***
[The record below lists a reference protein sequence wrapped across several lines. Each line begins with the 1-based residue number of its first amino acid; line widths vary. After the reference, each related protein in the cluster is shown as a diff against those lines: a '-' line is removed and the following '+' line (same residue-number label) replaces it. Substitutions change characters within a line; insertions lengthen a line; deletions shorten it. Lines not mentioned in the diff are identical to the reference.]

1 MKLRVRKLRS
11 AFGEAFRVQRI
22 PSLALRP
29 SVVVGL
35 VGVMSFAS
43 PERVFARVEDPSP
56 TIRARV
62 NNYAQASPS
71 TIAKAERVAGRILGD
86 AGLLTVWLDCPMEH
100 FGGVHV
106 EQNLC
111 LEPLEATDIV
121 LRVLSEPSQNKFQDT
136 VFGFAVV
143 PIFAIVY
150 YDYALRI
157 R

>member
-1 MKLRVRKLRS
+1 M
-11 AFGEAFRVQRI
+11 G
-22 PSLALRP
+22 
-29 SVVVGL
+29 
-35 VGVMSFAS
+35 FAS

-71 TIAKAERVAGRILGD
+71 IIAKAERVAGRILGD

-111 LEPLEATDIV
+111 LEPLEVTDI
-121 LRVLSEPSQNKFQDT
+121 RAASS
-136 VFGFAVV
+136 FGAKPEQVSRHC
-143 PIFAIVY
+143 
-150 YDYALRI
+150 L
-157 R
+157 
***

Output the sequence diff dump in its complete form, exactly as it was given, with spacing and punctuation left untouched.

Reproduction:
[The record below lists a reference protein sequence wrapped across several lines. Each line begins with the 1-based residue number of its first amino acid; line widths vary. After the reference, each related protein in the cluster is shown as a diff against those lines: a '-' line is removed and the following '+' line (same residue-number label) replaces it. Substitutions change characters within a line; insertions lengthen a line; deletions shorten it. Lines not mentioned in the diff are identical to the reference.]

1 MKLRVRKLRS
11 AFGEAFRVQRI
22 PSLALRP
29 SVVVGL
35 VGVMSFAS
43 PERVFARVEDPSP
56 TIRARV
62 NNYAQASPS
71 TIAKAERVAGRILGD
86 AGLLTVWLDCPMEH
100 FGGVHV
106 EQNLC
111 LEPLEATDIV
121 LRVLSEPSQNKFQDT
136 VFGFAVV
143 PIFAIVY
150 YDYALRI
157 R

>member
-1 MKLRVRKLRS
+1 M
-11 AFGEAFRVQRI
+11 G
-22 PSLALRP
+22 
-29 SVVVGL
+29 
-35 VGVMSFAS
+35 FAS

-71 TIAKAERVAGRILGD
+71 IIAKAERVAGRILGD

-111 LEPLEATDIV
+111 LEPLEVTDI
-121 LRVLSEPSQNKFQDT
+121 RAASS
-136 VFGFAVV
+136 FGAKPEQVSRHC
-143 PIFAIVY
+143 
-150 YDYALRI
+150 L
-157 R
+157 